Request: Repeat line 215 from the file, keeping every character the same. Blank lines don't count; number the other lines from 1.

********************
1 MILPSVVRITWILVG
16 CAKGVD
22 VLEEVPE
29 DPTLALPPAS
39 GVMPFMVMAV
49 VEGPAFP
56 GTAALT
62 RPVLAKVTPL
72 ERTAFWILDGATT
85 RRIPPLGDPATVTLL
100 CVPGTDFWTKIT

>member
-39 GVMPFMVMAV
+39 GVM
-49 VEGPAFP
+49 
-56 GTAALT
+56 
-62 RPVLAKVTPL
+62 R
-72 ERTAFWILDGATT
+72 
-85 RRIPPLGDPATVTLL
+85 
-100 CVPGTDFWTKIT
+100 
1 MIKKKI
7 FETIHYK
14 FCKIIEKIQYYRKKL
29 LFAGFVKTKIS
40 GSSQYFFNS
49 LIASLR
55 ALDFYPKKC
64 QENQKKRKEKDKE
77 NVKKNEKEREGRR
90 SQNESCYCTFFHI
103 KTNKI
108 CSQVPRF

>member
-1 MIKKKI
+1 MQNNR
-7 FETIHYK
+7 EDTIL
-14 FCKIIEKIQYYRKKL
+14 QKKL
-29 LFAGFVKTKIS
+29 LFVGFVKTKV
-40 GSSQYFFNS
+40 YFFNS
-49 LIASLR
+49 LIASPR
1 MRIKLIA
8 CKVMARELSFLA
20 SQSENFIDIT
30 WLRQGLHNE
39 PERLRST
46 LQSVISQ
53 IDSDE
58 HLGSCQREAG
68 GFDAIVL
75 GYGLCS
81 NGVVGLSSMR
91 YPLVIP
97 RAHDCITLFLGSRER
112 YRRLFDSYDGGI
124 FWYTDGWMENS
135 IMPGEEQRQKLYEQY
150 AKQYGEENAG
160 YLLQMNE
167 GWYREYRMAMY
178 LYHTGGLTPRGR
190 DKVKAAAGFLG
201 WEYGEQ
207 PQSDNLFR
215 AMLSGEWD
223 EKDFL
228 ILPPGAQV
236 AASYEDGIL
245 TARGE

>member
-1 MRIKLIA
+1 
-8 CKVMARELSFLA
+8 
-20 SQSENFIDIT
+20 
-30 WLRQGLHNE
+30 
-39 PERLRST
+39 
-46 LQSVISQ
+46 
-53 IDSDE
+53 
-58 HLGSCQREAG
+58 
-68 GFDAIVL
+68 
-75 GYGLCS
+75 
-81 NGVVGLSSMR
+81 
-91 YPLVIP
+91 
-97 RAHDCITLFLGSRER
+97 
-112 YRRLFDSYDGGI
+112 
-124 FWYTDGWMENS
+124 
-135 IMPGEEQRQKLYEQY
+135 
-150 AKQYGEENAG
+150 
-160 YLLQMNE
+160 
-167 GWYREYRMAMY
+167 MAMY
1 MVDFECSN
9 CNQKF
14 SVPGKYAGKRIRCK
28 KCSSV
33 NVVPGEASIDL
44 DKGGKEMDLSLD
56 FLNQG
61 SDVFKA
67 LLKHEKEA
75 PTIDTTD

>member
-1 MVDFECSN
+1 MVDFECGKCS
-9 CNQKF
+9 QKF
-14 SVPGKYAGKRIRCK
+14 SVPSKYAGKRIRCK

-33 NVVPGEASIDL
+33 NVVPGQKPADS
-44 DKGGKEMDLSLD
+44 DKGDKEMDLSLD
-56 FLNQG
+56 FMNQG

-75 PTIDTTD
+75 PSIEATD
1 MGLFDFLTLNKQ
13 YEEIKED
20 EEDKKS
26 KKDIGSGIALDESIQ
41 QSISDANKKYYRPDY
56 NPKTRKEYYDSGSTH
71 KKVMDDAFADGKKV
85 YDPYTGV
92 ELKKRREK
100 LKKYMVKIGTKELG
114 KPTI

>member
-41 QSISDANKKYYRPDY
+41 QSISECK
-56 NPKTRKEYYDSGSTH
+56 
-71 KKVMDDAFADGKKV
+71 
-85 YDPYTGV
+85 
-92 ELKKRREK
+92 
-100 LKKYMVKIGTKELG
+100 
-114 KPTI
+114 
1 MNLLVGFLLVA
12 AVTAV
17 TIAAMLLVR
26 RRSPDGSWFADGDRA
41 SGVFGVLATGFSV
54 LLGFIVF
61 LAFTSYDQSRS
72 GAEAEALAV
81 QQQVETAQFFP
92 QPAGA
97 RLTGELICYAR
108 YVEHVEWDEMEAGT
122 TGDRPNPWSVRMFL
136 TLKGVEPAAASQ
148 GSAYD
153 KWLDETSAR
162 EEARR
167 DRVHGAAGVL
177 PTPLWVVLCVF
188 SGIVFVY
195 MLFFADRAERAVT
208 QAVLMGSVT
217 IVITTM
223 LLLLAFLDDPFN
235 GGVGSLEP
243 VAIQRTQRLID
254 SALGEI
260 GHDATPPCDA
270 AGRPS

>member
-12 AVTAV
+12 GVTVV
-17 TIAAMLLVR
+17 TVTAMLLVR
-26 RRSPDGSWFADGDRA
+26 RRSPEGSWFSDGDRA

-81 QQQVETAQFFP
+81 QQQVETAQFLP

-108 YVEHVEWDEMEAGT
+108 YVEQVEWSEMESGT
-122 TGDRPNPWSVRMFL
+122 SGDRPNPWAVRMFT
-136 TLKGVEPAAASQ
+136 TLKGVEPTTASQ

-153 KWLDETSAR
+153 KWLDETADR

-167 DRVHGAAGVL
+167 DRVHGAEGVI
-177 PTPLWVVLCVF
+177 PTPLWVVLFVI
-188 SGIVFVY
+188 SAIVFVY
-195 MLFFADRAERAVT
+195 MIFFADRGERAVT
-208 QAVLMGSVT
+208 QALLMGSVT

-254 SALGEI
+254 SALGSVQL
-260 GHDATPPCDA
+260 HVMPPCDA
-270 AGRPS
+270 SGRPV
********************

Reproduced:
+153 KWLDETADR